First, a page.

KA: Directly following the incident, I feared being in the presence of men, so much so that when I went to my first therapy appointment with a male therapist, I starting trembling and shaking in his presence and felt extremely uneasy being alone in his presence. This took a few sessions to wear off and now he is one of my closest confidants. In terms of dating, I actually wrote men off altogether for the entire year following the rape and went in and out of phases where I vowed never to date another man again. However, I understand that not all men are rapists…in fact, thankfully, most men are not rapists; the vast minority of men are rapists. I also realized that men are victims, too; something of which I was not as aware of as I am today.
BKP: Can you talk about your experience with Take Back the Night and Slutwalk?
KA: In the summer of 2010, myself and a group of fellow activists got together and brainstormed ways to bring about reform to what we perceived to be a very rampant rape culture at UConn. We came up with the idea to hold our own SlutWalk, held in the image of the recent SlutWalk Toronto, inspired after a Toronto police officer told a group of people that women should “should ‘avoid dressing like sluts’ to avoid being assaulted.” Therefore the event’s main goal was to illustrate how choice of clothing does not mean that they were “asking for it.” Rather, the event demands accountability of perpetrators as well as lawmakers and law enforcement officers. That fall I was one of two victim-survivor keynote speakers.
BKP: You have been on this journey and telling your story for four years: How would you describe your accomplishments?
KA: I would say my biggest accomplishment was graduating college amidst a turbulent undergraduate career. I was nursing class president as well as a recipient of numerous nursing awards, including the Humanitarian Achievement Award for my work with RAR and Slutwalk. I look back and wonder, “HOW did I EVER thrive, let alone survive?” And I think the answer to that was by sheer perseverance and determination; I was absolutely set on becoming the first generation in my family to graduate from college and was not going to allow the hostile environment from which I had suffered to intercept my dreams.
BKP: What were your feelings about The University of Connecticut settling for $1.28 million rather than going to trial?
KA: I think that the way things panned out benefited both sides and that it was the much-needed end to that chapter in my life. I felt that justice, in most respects, was finally served and that I could start moving forward with my life. I would not have changed the outcome.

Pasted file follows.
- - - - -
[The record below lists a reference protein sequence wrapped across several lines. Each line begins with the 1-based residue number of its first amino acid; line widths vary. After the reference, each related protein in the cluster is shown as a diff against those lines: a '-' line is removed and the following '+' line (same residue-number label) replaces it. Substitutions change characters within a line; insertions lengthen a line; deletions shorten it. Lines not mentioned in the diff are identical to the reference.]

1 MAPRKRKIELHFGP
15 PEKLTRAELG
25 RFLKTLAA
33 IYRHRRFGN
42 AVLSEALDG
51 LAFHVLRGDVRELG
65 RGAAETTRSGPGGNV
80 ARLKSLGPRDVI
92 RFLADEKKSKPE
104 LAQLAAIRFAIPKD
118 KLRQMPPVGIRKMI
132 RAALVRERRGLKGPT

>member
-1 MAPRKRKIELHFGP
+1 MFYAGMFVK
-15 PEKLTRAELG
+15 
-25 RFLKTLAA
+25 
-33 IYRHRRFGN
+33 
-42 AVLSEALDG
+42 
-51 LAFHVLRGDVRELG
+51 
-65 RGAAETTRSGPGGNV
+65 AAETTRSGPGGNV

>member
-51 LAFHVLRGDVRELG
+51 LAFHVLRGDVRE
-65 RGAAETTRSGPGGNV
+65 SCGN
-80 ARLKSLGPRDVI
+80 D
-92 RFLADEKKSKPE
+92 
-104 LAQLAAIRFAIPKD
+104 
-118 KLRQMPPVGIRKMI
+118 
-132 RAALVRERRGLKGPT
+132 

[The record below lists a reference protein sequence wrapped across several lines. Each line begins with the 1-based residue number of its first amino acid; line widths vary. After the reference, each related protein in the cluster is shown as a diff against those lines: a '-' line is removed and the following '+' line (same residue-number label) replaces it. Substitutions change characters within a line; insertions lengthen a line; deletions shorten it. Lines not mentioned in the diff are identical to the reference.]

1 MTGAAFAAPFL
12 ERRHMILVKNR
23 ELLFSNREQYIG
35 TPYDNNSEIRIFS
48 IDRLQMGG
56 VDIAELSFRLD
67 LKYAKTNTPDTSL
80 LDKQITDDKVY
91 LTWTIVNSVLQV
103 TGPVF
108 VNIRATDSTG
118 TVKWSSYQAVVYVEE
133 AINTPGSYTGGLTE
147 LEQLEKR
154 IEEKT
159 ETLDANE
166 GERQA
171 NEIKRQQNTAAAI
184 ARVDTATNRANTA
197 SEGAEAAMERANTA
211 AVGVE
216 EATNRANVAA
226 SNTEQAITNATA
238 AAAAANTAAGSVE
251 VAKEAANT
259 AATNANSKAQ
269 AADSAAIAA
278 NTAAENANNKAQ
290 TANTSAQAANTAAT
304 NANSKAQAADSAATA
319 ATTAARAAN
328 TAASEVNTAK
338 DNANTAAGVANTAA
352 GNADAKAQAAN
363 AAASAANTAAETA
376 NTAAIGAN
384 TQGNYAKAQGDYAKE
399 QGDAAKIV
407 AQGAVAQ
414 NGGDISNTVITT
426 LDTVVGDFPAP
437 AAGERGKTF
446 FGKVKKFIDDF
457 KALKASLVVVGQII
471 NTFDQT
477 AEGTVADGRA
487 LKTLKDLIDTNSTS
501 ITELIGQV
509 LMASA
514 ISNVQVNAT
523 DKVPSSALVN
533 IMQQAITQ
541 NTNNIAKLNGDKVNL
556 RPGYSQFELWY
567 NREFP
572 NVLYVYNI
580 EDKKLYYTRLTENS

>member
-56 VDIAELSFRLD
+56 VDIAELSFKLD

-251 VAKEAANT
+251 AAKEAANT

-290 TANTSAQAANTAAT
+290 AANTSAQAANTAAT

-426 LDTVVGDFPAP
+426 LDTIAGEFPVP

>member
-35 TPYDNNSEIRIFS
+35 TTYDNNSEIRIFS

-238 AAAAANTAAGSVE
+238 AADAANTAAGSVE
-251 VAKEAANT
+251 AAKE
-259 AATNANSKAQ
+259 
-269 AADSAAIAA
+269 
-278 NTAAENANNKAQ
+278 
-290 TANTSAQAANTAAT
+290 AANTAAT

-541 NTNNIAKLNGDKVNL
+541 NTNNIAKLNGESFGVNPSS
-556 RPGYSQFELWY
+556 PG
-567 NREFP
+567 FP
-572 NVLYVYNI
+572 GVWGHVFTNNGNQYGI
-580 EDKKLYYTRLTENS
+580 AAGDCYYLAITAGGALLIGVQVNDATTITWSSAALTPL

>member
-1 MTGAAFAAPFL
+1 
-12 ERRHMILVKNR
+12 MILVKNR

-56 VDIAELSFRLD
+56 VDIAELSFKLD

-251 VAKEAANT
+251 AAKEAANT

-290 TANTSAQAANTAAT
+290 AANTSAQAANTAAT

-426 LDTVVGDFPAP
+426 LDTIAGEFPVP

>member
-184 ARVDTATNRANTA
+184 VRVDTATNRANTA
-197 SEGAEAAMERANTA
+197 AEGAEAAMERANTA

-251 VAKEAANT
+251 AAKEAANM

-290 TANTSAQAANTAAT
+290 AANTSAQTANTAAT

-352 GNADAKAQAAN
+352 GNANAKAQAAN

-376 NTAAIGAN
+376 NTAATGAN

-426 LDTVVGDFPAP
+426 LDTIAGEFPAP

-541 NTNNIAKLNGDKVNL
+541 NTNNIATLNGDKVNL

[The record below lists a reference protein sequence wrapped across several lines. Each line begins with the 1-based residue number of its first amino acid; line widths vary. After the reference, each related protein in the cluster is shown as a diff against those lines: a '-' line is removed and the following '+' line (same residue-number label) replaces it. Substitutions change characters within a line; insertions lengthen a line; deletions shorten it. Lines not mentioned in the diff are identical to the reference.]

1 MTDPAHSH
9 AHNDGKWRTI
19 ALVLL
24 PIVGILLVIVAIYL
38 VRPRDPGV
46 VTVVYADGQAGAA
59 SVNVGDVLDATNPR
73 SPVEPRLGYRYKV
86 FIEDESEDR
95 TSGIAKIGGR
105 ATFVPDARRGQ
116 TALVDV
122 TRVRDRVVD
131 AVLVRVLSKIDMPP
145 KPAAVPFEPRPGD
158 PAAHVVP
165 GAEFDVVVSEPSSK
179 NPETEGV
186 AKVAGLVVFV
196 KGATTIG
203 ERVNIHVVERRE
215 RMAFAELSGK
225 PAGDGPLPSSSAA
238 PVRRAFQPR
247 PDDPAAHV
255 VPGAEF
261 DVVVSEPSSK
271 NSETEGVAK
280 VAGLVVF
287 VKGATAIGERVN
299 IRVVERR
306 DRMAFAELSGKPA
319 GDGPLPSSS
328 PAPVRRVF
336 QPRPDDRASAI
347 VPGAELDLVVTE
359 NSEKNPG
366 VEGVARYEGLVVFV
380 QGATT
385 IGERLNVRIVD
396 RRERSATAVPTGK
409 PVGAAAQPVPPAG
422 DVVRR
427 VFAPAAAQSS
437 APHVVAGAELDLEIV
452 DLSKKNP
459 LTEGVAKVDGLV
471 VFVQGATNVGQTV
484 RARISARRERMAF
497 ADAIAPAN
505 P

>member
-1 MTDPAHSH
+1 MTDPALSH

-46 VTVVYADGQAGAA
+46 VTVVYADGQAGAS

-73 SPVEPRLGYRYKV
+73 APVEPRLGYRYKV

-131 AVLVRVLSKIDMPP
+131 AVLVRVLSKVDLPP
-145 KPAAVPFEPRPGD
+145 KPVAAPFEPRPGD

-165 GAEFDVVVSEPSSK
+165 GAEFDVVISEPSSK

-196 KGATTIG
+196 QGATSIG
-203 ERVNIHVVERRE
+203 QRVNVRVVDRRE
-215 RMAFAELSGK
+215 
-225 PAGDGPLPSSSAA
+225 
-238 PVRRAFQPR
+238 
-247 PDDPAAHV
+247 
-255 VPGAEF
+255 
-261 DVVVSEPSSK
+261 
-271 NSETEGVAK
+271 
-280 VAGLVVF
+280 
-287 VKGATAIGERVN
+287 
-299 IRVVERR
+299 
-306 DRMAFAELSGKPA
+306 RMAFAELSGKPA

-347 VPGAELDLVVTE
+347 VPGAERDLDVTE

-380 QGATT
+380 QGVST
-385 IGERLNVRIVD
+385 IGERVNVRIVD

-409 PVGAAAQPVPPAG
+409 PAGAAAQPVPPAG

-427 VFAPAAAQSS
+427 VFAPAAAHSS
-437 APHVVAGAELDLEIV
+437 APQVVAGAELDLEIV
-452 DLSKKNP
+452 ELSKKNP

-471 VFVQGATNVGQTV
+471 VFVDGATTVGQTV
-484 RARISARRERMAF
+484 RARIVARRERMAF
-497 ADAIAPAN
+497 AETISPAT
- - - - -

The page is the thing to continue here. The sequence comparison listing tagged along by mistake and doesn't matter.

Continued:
I heard some rumblings to the effect that “those who settle” in cases like these are putting their “own personal interests” in front of the cause. My answer to that is: I lived “the cause” for four years, and now it was time to be compensated for that. The settlement would never take the activist out of me.
BKP: Being a nurse and seeing patients who went through your similar situation, do you make a point of telling them your story?
KA: I recently transferred to the Emergency Department, so I come into contact with this patient population more often than my former cardiac unit. If the timing and feel is right, I do let them know that I was raped. However, I do not go into detail, unless they ask. More often than not, they ask for details, especially on how I recovered and how I moved, or rather, am still moving, on with life. I have sat there listening to stories that I have just wanted to go and find the perpetrator and punch his brains out. I have had tears welling up in my eyes while comforting this patient, and then have to go and treat a wide array of other patients in the chaos of the ER. It’s emotionally draining, but I feel that listening and providing emotional support at such a low time in a victim’s life is critical and worth the energy.
BKP: What is the main thing you want people to take away from It Happened Here?
KA: First, I want all survivors to know that they are never, ever at fault. Ever. Really. I mean ever. Second, I want those in the audience to understand that not every victim has to go public with their story; it is all personal and whatever promotes the most healing path for them is what really matters. Third, although there are many things in this world we cannot change, we CAN change how we react when a survivor comes forward with their story we CAN change how we act in a crowd when a rape joke is told; we CAN change this rape culture that we live in, one attitude at a time.
Exclusive Interview with UConn Activist Kylie Angell © Brigid K. Presecky (3/26/15)
Top and Bottom Photos: Kylie Angell (with Erica Daniels, Carolyn Luby and Rosemary Richi) in Hartford for their lawsuit against the University of Connecticut.
Photo Credits: Jessica Hill/Associated Press